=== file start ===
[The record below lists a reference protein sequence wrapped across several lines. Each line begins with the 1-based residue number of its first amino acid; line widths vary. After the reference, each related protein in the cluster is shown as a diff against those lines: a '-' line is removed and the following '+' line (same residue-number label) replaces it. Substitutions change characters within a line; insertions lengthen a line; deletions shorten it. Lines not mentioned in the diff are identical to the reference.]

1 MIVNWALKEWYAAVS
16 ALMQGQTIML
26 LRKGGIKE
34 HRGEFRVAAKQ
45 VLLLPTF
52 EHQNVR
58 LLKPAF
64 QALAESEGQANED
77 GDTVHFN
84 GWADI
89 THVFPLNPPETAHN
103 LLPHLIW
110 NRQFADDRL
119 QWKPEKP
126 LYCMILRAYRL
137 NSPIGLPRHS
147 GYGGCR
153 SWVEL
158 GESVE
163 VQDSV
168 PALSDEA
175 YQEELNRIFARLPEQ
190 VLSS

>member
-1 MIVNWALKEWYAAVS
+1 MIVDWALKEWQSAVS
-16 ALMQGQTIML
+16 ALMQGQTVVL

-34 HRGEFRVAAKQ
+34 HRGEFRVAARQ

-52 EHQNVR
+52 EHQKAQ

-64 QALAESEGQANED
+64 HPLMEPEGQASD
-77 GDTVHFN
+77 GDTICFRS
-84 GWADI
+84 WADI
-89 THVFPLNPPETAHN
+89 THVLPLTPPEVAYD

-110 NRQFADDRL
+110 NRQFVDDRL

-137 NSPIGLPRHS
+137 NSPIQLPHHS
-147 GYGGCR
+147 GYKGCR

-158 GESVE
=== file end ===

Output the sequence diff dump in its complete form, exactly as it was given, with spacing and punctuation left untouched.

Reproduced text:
[The record below lists a reference protein sequence wrapped across several lines. Each line begins with the 1-based residue number of its first amino acid; line widths vary. After the reference, each related protein in the cluster is shown as a diff against those lines: a '-' line is removed and the following '+' line (same residue-number label) replaces it. Substitutions change characters within a line; insertions lengthen a line; deletions shorten it. Lines not mentioned in the diff are identical to the reference.]

1 MIVNWALKEWYAAVS
16 ALMQGQTIML
26 LRKGGIKE
34 HRGEFRVAAKQ
45 VLLLPTF
52 EHQNVR
58 LLKPAF
64 QALAESEGQANED
77 GDTVHFN
84 GWADI
89 THVFPLNPPETAHN
103 LLPHLIW
110 NRQFADDRL
119 QWKPEKP
126 LYCMILRAYRL
137 NSPIGLPRHS
147 GYGGCR
153 SWVEL
158 GESVE
163 VQDSV
168 PALSDEA
175 YQEELNRIFARLPEQ
190 VLSS

>member
-1 MIVNWALKEWYAAVS
+1 MIVDWALKEWQSAVS
-16 ALMQGQTIML
+16 ALMQGQTVVL

-34 HRGEFRVAAKQ
+34 HRGEFRVAARQ

-52 EHQNVR
+52 EHQKAQ

-64 QALAESEGQANED
+64 HPLMEPEGQASD
-77 GDTVHFN
+77 GDTICFRS
-84 GWADI
+84 WADI
-89 THVFPLNPPETAHN
+89 THVLPLTPPEVAYD

-110 NRQFADDRL
+110 NRQFVDDRL

-137 NSPIGLPRHS
+137 NSPIQLPHHS
-147 GYGGCR
+147 GYKGCR

-158 GESVE